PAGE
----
While most soldiers like to unwind and enjoy their time off, some find it hard to separate themselves from their work – especially when their military job is intense and supercharged. Many find it hard not to have that adrenaline rush all the time. Some, like Army Ranger Alex Blum, who turned to a life of crime, say the military training they received is to blame.
In August 2006, Blum and four other Rangers robbed a Bank of America in Tacoma. The men, armed with AK-47’s and body armor, robbed the bank with ease as their military training made crowd control, planning, and organizing the robbery easy.
They made off with $54,000 but a citizen wrote down Blum’s (who was the driver in the robbery) license plate number and gave it to cops. Shortly after the robbery, Blum, Chad Palmer, Tigra Robinson, Nathan Dunmall and the ringleader of the group, Luke Elliot Sommer, were arrested and charged with armed robbery.
The majority of the men were sentenced to over a decade in jail. Sommers, who fled to Canada and hid in his mother’s basement, was extradited and sentenced to 24 years. Blum, who did not take part in the actual robbery – he remained outside as the getaway driver –was only sentenced to 16 months in prison. All five of the men were dishonorably discharged.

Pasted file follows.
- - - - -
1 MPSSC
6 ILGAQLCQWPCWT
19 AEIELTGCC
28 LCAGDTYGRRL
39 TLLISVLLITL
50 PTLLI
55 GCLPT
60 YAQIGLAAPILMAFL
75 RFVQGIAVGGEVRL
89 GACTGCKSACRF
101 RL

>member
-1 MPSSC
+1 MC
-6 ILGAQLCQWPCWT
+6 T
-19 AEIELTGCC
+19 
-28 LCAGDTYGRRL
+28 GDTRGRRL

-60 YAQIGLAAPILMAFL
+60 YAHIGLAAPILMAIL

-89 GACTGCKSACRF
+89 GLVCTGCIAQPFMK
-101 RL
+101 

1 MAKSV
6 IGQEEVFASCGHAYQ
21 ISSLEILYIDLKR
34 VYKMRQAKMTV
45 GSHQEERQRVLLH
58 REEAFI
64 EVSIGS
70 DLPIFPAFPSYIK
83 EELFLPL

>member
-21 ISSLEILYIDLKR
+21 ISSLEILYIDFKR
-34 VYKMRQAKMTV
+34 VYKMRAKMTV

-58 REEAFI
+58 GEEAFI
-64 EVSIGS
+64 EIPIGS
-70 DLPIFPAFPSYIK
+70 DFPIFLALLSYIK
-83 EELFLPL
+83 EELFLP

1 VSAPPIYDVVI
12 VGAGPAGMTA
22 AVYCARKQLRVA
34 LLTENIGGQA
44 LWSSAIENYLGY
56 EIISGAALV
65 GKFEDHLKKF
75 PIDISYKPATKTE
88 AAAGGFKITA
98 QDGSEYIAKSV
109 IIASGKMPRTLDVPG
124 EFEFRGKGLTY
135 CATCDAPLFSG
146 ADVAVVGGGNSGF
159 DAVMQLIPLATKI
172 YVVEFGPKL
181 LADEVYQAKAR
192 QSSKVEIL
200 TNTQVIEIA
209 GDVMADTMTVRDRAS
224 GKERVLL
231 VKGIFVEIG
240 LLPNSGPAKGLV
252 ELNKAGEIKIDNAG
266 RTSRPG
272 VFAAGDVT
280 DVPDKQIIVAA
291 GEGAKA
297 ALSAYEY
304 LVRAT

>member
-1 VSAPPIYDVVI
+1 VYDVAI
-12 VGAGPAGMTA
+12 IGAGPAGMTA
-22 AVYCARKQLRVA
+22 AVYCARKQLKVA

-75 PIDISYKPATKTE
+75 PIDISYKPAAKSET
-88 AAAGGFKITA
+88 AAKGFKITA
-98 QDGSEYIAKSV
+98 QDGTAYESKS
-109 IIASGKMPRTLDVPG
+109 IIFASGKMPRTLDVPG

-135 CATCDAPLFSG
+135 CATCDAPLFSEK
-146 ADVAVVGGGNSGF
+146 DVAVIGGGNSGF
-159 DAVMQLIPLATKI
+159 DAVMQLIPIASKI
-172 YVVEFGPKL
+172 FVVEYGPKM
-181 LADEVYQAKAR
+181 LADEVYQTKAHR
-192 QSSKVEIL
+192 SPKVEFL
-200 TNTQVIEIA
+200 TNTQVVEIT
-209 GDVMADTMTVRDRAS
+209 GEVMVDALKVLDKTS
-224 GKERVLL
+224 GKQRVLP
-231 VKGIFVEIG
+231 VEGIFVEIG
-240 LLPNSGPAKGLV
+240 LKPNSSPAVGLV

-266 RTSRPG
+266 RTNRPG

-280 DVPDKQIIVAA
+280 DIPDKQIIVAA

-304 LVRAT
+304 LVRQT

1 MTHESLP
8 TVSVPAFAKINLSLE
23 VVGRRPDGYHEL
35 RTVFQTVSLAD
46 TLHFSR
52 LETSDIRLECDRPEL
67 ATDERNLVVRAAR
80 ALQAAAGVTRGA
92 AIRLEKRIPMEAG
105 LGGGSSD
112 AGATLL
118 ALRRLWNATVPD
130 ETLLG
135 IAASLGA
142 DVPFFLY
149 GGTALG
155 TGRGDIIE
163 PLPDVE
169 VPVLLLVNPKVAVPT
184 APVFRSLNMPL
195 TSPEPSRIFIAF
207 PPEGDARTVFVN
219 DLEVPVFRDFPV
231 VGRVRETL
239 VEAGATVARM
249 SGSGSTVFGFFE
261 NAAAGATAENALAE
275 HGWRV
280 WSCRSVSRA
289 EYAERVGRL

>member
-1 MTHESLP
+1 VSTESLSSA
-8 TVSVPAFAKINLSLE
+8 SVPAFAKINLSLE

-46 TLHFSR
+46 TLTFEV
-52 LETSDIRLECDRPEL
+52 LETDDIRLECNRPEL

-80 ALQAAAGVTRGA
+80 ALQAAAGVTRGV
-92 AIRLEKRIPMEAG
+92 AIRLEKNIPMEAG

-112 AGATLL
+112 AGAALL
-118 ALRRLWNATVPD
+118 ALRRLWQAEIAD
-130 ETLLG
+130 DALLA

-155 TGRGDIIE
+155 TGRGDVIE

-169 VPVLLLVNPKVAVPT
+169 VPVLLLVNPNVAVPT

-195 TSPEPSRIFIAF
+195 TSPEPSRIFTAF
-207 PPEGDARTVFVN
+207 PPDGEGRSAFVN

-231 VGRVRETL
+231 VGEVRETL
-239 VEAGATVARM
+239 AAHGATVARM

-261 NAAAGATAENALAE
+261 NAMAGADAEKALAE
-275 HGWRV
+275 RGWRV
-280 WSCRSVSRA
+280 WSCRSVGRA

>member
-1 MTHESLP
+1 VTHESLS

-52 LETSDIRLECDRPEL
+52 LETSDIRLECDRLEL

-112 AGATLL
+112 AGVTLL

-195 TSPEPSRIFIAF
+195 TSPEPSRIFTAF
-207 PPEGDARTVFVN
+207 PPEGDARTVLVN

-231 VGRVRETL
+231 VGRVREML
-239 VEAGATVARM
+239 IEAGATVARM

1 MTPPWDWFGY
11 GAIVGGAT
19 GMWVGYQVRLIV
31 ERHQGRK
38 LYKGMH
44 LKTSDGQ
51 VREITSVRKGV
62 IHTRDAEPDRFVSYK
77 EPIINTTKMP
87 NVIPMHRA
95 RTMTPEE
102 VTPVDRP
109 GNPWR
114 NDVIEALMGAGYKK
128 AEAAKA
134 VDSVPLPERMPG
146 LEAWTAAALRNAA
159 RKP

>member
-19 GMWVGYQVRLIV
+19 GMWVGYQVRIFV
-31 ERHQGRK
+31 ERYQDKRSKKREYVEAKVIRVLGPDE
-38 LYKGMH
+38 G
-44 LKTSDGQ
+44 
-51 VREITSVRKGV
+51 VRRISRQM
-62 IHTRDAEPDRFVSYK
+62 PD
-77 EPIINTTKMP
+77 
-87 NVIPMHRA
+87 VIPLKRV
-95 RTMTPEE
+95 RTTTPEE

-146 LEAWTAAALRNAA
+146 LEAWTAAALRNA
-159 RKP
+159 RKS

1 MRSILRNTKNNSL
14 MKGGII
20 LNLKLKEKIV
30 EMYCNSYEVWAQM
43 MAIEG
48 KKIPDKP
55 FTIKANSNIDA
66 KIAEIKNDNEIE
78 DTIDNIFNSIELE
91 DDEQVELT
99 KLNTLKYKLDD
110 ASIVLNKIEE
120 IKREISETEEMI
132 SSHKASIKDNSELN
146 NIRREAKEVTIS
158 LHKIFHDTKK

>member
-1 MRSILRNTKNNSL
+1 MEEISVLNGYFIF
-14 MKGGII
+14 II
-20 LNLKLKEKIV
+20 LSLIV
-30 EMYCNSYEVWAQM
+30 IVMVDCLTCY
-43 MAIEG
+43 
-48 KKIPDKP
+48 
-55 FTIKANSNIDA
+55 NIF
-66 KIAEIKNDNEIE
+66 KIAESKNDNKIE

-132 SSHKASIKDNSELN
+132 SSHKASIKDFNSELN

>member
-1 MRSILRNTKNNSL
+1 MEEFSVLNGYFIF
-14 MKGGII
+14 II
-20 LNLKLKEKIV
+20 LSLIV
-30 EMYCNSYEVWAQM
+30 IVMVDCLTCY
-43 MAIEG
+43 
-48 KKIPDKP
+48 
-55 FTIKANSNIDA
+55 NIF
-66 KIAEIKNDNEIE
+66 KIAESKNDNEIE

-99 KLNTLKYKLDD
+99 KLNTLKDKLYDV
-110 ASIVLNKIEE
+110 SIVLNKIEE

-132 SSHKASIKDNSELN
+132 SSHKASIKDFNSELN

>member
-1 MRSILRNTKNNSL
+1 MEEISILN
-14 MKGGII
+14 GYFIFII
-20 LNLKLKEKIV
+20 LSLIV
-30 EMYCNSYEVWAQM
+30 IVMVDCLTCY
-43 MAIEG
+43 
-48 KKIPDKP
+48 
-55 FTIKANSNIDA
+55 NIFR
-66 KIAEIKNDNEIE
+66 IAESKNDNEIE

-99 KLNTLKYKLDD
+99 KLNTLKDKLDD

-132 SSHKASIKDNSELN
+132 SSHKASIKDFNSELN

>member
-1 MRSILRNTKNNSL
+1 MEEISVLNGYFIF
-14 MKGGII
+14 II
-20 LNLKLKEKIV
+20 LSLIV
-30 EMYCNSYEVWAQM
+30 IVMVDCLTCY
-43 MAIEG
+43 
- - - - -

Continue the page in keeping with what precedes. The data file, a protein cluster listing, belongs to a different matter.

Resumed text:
Now, Blum’s cousin Ben has written a book entitled, Ranger Games: A Story Of Soldiers, Family And An Inexplicable Crime. The book examines the noticeable changes Alex underwent from a kid graduating high school to becoming an Army Ranger.
“Before I joined the Army, I was vibrant, funny, easygoing, loving and independent,” Alex explained to Ben. “When I got my tan beret, I was a shell. I was an angry, testosterone-driven p****… I was unable to value human life.”
Alex attributes his decision to turn to crime partly to his Ranger Indoctrination Program (RIP), a program all Rangers complete. Alex recalled a time when he was forced to eat an entire box of ice cream sandwiches and run until he puked them all up. He also stated that he would cut his hand with a knife just to stay up for a grueling 30 hours.
When Alex met Sommers in April 2006, he said that Sommers, an experienced Ranger, continued to indoctrinate the new soldiers in the unit, messing with their heads. Alex recalled Sommers like to play a game he called “suicide check.” Ben wrote, “The requirement then was to point it at your head and pull the trigger. To examine the chamber first was an insult, forbidden.”
New York Times writer Jennifer Senior, who reviewed the book, says she understands that the Ranger program is “brutal,” but Senior balks at the suggestion that the training is solely to blame for Alex’s poor decisions. “Blum suggests, through extensive quotes from Alex, that it [the training] drains its graduates of their individuality and moral reasoning.” She also suggests that the writer “never directly investigates the worst of Alex’s claims” which leaves the reader wondering how much of his account is true.
Whether you believe the Rangers are responsible for Alex’s actions or not, this is probably an interesting read.
h/t Daily Mail